The findings will help to reduce falls and fractures caused by weakened muscles and bones in older Canadians, aid in the recovery of COVID-19 patients and others confined to prolonged bed rest after injury or surgery, and guide measures to maintain the bone health of astronauts during space flight.
Kontulainen’s study, which focuses on bone and muscle health, is part of a 17-month national project funded by CIHR to understand the health impacts of inactivity. Eight university teams across Canada have each been awarded $200,000 to study the effects of a 14-day bed rest period on the brains and cardiovascular and other physiological systems in a total of 24 volunteers—12 men and 12 women.
“This project is unique because, for the first time, participants are in the 55-to-65 age group while previous bed rest studies involved only young people,” said Kontulainen. “With one-quarter of Canada’s population expected to be seniors by 2035, it’s important to understand mechanisms that cause bone deterioration through aging and inactivity.”
Researchers from across Canada will get a unique opportunity to look at new scientific knowledge involving impacts of inactivity on different aspects of human physiology, and then combine data to look at the associations between body systems, she said.
The team from McGill University, where the study will take place starting early next year, will lead the data collection and exercise intervention during bed rest for all eight teams.
The Canadian Frailty Network and the Canadian Space Agency are partnering with CIHR on the Health Impacts of Inactivity project.
Six males and six females will be randomly assigned either to an exercise or control group, each consisting of 12 participants at the McGill University Health Centre. Participants in the exercise group will do daily cycling and resistance training to strengthen muscles in their arms and legs, while the control group will get no exercise.
Researchers will measure bone porosity (tiny holes in the bone), along with muscle and bone marrow fat in the calves, thighs and forearms of all participants, before and after bed rest. Follow-up testing at two weeks and two months after the study will help determine how quickly, or if, the bones and muscles of participants are recovering.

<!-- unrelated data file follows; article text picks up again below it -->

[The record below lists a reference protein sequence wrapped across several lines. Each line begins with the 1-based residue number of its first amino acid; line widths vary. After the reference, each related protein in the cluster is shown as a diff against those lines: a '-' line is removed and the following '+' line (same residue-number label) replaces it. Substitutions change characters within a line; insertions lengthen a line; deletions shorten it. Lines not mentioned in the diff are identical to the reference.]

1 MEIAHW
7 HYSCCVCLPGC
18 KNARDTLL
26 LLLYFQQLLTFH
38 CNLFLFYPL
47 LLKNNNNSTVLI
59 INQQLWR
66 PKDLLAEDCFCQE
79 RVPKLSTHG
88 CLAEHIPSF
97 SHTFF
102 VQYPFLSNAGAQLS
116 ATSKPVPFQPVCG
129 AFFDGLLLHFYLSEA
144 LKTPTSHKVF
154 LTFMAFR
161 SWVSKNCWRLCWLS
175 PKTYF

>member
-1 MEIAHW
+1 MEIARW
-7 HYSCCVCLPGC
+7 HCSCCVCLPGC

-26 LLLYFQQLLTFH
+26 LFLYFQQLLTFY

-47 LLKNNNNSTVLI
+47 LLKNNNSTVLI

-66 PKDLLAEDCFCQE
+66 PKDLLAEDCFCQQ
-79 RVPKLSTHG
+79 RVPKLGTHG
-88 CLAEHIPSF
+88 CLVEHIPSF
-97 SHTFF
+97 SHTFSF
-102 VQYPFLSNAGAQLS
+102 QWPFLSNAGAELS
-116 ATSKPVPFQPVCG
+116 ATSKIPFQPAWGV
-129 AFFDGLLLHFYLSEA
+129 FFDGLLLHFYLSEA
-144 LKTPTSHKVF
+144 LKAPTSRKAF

Kontulainen’s team is testing two hypotheses. First, that inactivity increases fat accumulation (adiposity) in muscle and marrow, as well as porosity in bone. Second, that exercise intervention will prevent or reduce these negative changes in muscle and bone due to inactivity.
“We know that in terms of musculoskeletal health, inactivity, weightlessness, and lack of loading stimulus (from weight-bearing exercise) lead to bone loss. But we don’t know how bone tissue is altered, the mechanisms underpinning this change, or the mechanisms that exercise can counteract,” she said.
“If we are able to discover that fat accumulation is linked to bone deterioration, we can then target the mechanism that makes bone more fragile with countermeasures like exercise, and test other interventions such as nutritional or pharmacological therapies, or a combination of these.”
The USask group is employing advanced magnetic resonance imaging (MRI) technology to look at both bone marrow and muscle adiposity, and link it to bone porosity. Researchers are also measuring bone structure in very fine detail to see if porosity is increasing, and whether these changes differ between exercise and control groups.
What Kontulainen finds particularly exciting the opportunity to test the performance of a portable MRI prototype, which was developed in team member Gordon Sarty’s lab for use on the International Space Station, against the data obtained from top-of-the-line MRIs in use today.
“If the portable tool is shown to capture similar changes in muscle and bone, it can be used not only on space missions to the Moon or Mars, but in remote and rural areas in Canada and around the world,” she said.
For more information, contact:
USask Media Relations